where x(t) is the function of periodic object movement, d0 is the nominal distance the object, λ is the wavelength of the signal transmitted by the radar, \(\Delta \varphi\)(t) is the phase noise, t is the time, AR is the amplitude each IF signal and DCI and DCQ are amounts of DC offset caused by self-mixing of the mixers and by the reflection of static objects that is around the radar15.

From Eqs. (1) and (2), the Arctangent Demodulation, given in Eq. (3), can be obtained, which allows to measure the breathing and RBM elimination by digital processing of \({\Phi }\left( {\text{t}} \right)\). It is important to mention that the DCI and DCQ components must be calculated before applying the arctan function; this procedure is shown in the next section.

$${\Phi }\left( t \right) = \arctan \left( {\frac{{B_{Q} - DC_{Q} }}{{B_{I} - DC_{I} }}} \right) = \frac{{4\pi d_{0} }}{\lambda } + \frac{4\pi x\left( t \right)}{\lambda } + {\Delta }\varphi \left( t \right)$$
(3)

Finally, Fig. 1 shows the experimental set up in this study, which involves the detection of RBM and the elimination of its effects in the measurement of the respiration rate of a healthy male of 28 years, 80 kg of weight and a height of 1.78 m, lying down at a distance of 29 cm from the radar. The RBMs studied in this work are head, arm and torso movements.

Proposed methodologies

Proposed methodology to obtain the person’s breathing rate from signals affected by RBM

Figure 2 shows the proposed methodology for RBM detection. In the beginning \(B_{I}\) and \(B_{Q}\) are measured by the ADC. The second stage involves the use of a 100-order low pass filter and 6 Hz cutoff frequency to eliminate high-frequency noise of BI and BQ without attenuating disturbances generated by RBM.

Figure 2
figure 2

Flowchart of the proposed methodologies for RBM detection and for mitigating their harmful effects on the measurement of breathing rate.

The third stage is to eliminate the DC offset, which is done by estimating the center of the arc formed by \(B_{I}\) and \(B_{Q}\), the center of which corresponds to the coordinates (\(DC_{I} , DC_{Q}\)). For center estimation, the Levenberg–Marquardt (LM) algorithm is used to fit the measured data to Eq. (4)16.

$$\left( {B_{I} - DC_{I} } \right)^{2} + \left( {B_{Q} - DC_{Q} } \right)^{2} = \left( {A_{R} } \right)^{2}$$
(4)

In the fourth stage, the phase signal given by Eq. (5) is obtained, which is based on the DACM algorithm17. This algorithm solves the phase unwrapping problem caused by the undefinition of the arctan function when BI – DCI = 0.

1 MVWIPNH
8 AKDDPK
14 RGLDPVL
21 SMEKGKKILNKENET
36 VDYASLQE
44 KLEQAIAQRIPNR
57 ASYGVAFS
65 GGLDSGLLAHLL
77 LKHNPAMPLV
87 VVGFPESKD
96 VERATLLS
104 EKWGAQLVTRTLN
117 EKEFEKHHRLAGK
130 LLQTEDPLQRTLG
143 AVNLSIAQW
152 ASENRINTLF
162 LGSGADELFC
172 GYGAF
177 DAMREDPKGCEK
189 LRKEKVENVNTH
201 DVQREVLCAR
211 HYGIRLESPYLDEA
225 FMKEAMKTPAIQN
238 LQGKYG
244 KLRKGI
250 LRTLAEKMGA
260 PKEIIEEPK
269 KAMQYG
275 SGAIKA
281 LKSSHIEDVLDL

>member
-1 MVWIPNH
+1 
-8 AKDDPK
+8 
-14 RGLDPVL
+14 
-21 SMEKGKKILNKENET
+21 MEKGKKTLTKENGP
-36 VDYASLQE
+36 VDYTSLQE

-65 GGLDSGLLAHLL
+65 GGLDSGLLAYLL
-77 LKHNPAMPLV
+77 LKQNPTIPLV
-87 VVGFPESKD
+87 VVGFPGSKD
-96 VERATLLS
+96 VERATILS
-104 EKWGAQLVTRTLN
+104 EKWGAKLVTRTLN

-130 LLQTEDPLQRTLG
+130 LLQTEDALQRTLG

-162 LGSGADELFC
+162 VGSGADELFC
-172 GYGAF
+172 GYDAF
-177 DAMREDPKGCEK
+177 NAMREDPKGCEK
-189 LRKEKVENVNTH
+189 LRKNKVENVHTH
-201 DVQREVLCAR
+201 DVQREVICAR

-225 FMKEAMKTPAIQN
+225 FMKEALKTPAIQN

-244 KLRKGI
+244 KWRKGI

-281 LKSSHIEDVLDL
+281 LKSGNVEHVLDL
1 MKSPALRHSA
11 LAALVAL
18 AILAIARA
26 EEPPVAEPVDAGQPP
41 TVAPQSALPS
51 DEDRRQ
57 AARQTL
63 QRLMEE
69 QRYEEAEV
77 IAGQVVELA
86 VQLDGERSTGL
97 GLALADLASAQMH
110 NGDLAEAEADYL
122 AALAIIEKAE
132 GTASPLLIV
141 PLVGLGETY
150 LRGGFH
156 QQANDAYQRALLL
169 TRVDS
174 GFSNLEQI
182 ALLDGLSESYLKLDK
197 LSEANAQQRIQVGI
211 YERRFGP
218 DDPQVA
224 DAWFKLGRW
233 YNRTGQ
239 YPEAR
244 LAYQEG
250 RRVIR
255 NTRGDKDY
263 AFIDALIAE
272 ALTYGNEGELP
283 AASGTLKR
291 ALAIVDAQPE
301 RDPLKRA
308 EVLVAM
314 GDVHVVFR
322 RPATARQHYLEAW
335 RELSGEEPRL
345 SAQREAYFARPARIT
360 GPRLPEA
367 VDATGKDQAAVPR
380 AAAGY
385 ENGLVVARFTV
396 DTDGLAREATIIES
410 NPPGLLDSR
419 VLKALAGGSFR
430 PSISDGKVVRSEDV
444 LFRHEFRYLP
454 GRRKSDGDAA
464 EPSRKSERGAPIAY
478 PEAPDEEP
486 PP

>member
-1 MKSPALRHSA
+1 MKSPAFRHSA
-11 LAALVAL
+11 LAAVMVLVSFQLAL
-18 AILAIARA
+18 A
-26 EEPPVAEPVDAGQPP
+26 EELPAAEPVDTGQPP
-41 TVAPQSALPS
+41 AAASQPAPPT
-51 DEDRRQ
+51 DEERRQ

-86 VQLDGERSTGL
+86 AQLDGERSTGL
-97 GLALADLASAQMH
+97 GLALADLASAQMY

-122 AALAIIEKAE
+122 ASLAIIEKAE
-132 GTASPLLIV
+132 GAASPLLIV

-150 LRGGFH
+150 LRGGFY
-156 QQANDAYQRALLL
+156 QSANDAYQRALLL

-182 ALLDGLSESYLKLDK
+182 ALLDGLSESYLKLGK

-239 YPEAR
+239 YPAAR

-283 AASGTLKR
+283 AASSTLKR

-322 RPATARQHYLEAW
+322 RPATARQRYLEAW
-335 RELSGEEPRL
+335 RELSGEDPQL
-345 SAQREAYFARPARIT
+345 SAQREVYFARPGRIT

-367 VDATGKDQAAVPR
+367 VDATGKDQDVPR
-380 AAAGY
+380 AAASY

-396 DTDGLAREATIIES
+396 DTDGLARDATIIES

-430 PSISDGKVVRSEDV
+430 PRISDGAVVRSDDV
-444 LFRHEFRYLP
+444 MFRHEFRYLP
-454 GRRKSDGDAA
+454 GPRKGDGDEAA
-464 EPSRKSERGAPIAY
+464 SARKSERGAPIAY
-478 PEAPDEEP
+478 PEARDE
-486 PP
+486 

$${\Phi }\left[ n \right] = \mathop \sum \limits_{k = 2}^{n} \frac{{B_{I} \left[ k \right]\left\{ {B_{Q} \left[ k \right] - B_{Q} \left[ {k - 1} \right]} \right\} - \left\{ {B_{I} \left[ k \right] - B_{I} \left[ {k - 1} \right]} \right\}B_{Q} \left[ k \right]}}{{\left( {B_{I} \left[ k \right]} \right)^{2} + \left( {B_{Q} \left[ k \right]} \right)^{2} }}$$
(5)

In the fifth stage, the EMD is applied to the phase signal given in Eq. (5) to obtain the intrinsic modes functions of the phase signal. In this work the EMD is performed by using the algorithm proposed in (ref18) which is an iterative and adaptive method which was created for the analysis of nonlinear and non-stationary processes. The EMD operates under the hypothesis that any signal is composed of simple intrinsic modes of oscillation. The goal of EMD is to breakdown the original signal into its intrinsic modes functions (IMFs) through a process called sifting. Once the EMD is applied to a signal, it can be expressed as the sum of all the modes generated by the EMD and the residue r18. It is important to mention that the EMD automatically removes the DC component since one of the features of the IMFs is that they must have zero mean.

The sixth stage calculates the maximum amplitude Amax with Eq. (6) where IMF1 is the first mode of EMD which contains the oscillations caused by RBM. The experiment found that when there are disturbances in the radar signal, they are manifested in IMF1.

$$A_{max} = max\left( {IMF1} \right) - min\left( {IMF1} \right)$$
(6)

Stage 7 alerts of possible RBM signals when \(A_{max} > v_{u}\), where vu is the threshold value defined as the maximum amplitude of IMF1 in the absence of RBM. This value is set by conducting several experiments with PUT at rest.

Methodology for the RBM elimination and their effects on obtaining breathing rate

As mentioned before, RBM produces spurious signals at high- and low-frequencies; low-frequency ones are the cause of the undesired effect known as CC drift in the phase signal. The first stage of the proposed methodology for RBM elimination is based on the IMFs obtained in the EMD. The proposed methodology defines the spurious-free signal (IMsf) as the sum of the second mode (IMF2) and the third mode (IMF3) of the EMD. The spurious-free signal does not consider the first mode or modes greater than 3 since the goal is to eliminate the CC drift and high frequency components that are contained in the first mode.